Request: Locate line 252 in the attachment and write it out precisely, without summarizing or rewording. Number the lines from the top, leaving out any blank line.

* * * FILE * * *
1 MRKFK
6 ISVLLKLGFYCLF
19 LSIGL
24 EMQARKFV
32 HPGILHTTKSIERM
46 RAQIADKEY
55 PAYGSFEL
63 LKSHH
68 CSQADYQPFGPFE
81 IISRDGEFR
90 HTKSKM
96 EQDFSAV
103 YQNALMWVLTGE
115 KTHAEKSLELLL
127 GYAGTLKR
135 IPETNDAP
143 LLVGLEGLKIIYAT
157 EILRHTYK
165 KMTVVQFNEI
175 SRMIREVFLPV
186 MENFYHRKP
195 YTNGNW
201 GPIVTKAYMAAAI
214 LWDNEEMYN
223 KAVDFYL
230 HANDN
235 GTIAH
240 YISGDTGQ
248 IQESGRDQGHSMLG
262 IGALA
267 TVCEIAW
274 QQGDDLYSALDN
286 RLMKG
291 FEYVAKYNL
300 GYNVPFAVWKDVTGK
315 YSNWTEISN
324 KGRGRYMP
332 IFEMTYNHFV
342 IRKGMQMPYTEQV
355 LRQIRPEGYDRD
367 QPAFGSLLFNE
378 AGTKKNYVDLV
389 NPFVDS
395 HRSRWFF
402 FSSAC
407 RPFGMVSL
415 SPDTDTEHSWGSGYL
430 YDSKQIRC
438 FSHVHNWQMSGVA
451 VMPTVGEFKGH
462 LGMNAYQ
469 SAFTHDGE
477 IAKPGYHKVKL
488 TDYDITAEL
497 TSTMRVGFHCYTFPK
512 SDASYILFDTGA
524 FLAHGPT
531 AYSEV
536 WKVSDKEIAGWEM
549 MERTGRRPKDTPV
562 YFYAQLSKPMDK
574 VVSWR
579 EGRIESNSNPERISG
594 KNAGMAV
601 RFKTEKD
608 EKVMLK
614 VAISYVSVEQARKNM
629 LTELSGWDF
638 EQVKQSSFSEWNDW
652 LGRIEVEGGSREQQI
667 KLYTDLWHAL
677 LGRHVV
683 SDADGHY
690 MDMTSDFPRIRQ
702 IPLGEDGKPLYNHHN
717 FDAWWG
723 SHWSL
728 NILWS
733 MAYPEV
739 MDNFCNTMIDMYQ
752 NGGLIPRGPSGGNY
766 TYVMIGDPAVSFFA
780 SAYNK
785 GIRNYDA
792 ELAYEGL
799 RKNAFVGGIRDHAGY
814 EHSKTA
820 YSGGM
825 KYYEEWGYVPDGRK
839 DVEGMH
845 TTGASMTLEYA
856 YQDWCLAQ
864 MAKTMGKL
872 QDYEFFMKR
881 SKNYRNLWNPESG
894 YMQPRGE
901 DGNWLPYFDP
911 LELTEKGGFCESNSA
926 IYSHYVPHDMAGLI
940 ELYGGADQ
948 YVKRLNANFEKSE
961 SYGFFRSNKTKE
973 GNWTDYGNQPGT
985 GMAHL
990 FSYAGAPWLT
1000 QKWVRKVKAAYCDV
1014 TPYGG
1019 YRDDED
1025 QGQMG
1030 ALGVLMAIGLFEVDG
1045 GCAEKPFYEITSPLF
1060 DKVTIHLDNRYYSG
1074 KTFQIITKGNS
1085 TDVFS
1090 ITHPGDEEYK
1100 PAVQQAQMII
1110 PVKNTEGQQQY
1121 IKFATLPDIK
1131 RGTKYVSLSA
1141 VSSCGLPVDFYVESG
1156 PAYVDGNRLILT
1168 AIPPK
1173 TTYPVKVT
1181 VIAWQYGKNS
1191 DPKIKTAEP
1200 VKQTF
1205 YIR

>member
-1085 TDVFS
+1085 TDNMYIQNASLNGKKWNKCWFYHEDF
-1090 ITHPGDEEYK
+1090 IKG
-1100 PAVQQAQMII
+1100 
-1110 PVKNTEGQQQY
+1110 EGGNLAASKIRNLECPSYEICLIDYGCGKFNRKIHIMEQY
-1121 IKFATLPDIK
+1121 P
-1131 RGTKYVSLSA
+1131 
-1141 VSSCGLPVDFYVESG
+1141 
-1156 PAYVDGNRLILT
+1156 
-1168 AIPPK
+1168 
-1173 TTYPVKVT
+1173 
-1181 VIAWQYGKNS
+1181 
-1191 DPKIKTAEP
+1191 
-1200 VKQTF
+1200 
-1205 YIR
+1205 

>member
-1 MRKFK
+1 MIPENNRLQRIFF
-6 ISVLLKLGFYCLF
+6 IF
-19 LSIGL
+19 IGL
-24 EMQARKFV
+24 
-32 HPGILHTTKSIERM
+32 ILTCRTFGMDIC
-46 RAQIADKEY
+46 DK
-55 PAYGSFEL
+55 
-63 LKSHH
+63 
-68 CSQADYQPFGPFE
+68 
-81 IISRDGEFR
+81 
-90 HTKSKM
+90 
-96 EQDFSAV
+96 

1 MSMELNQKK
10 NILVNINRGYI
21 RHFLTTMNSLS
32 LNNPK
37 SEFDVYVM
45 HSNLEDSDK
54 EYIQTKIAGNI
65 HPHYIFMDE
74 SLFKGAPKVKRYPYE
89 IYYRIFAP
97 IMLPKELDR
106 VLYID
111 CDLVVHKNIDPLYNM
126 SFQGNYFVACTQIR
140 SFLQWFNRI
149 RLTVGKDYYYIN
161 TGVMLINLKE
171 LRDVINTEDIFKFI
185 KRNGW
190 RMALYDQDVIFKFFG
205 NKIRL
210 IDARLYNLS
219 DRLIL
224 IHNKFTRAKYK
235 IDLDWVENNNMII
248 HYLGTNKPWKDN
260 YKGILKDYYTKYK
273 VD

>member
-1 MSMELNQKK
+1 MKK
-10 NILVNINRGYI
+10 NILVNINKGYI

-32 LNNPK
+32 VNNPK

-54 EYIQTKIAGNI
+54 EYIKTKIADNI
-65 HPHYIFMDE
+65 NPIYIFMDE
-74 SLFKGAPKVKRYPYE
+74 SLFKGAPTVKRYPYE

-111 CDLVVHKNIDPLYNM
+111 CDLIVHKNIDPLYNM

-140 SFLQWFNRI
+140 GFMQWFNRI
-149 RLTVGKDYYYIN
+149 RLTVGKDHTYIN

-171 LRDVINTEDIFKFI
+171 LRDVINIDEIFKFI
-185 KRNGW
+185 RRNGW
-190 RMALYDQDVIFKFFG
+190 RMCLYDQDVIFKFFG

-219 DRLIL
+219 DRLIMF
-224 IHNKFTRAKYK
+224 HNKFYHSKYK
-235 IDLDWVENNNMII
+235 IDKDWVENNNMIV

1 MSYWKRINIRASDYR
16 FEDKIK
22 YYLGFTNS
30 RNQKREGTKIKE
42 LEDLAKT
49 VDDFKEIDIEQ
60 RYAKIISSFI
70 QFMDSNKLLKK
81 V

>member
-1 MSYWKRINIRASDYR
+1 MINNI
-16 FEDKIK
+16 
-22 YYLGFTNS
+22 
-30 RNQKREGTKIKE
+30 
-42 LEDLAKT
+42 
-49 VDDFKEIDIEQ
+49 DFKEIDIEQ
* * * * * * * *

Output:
+1 MINNI